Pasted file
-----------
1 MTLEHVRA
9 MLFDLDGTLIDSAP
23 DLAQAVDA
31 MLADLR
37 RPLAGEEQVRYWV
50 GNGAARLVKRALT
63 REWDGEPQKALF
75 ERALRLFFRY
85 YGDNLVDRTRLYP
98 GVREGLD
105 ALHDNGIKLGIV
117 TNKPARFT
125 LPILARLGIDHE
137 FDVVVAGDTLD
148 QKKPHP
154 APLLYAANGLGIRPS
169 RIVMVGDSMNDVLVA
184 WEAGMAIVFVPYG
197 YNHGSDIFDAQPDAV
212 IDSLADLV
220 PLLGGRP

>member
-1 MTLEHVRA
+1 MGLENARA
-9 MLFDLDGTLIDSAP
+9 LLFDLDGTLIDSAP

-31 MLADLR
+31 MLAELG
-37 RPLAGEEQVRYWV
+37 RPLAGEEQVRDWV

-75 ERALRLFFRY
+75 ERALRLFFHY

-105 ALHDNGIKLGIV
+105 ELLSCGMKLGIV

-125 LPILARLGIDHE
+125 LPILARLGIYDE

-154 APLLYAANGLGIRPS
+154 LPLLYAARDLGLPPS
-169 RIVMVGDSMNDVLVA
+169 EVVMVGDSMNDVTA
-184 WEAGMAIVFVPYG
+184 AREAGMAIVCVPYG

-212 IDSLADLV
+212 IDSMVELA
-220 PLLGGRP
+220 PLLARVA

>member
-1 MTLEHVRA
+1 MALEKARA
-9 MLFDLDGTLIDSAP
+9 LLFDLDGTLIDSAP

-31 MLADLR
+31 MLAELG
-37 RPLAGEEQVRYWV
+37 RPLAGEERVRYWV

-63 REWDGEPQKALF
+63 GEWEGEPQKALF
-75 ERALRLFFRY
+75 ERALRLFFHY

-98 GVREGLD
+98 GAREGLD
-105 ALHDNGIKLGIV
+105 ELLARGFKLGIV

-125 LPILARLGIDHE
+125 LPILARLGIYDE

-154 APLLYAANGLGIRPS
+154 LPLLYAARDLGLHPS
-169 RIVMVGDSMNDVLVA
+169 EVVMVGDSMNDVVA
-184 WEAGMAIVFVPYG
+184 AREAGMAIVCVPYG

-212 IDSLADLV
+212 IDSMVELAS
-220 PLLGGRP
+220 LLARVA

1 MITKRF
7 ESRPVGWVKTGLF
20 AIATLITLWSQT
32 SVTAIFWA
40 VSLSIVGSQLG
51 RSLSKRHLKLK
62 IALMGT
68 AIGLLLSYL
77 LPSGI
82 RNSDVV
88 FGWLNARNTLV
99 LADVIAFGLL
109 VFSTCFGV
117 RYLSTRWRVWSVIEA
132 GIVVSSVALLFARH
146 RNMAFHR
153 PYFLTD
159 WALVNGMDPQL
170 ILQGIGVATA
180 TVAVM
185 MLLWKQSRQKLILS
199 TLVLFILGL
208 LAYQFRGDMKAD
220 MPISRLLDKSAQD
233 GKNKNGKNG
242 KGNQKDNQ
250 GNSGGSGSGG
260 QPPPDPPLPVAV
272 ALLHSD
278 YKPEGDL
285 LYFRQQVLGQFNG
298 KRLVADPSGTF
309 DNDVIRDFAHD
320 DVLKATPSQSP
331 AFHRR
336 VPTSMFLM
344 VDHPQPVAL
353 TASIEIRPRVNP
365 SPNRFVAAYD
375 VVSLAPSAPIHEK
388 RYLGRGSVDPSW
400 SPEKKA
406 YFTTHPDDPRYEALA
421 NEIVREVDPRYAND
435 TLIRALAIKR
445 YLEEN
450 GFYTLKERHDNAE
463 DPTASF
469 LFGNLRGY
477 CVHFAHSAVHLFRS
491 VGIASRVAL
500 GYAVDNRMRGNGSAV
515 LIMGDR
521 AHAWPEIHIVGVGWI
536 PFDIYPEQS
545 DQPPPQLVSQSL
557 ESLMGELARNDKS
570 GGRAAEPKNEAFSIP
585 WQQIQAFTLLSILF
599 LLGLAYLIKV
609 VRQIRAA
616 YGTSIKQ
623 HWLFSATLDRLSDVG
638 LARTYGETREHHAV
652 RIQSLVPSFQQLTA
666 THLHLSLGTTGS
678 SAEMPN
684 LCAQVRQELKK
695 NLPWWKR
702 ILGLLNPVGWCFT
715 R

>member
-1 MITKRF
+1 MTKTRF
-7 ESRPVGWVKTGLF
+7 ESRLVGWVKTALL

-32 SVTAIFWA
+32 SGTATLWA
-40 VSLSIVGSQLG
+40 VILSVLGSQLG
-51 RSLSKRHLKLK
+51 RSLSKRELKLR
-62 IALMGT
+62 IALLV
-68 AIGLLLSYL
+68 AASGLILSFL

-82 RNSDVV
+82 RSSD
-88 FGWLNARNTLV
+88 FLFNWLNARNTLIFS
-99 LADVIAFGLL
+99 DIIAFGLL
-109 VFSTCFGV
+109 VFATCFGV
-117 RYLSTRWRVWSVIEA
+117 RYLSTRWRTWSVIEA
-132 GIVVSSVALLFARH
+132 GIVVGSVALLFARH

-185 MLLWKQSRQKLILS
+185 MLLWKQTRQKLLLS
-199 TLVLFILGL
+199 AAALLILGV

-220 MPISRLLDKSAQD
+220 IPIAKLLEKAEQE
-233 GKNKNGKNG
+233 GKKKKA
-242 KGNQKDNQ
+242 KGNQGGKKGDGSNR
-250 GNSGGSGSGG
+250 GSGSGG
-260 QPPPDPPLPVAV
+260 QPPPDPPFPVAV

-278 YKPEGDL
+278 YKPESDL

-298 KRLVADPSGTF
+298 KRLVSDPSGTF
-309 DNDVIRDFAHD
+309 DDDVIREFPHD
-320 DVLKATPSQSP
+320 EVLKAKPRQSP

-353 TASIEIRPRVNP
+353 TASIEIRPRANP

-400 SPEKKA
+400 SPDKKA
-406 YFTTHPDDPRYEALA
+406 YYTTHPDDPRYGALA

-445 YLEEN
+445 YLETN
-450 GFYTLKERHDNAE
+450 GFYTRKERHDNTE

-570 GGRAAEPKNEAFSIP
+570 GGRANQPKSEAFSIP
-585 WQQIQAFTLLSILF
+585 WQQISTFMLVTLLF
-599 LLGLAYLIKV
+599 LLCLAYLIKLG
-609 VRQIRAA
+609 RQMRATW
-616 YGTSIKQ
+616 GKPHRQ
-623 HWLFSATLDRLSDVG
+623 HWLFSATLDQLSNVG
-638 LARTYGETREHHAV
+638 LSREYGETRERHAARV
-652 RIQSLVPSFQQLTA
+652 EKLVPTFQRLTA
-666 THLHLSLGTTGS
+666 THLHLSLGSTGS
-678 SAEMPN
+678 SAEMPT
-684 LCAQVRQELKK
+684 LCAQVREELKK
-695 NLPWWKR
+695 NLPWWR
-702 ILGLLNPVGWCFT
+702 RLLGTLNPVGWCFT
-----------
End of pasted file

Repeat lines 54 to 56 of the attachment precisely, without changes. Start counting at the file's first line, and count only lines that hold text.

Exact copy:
-37 RPLAGEEQVRYWV
+37 RPLAGEERVRYWV

-63 REWDGEPQKALF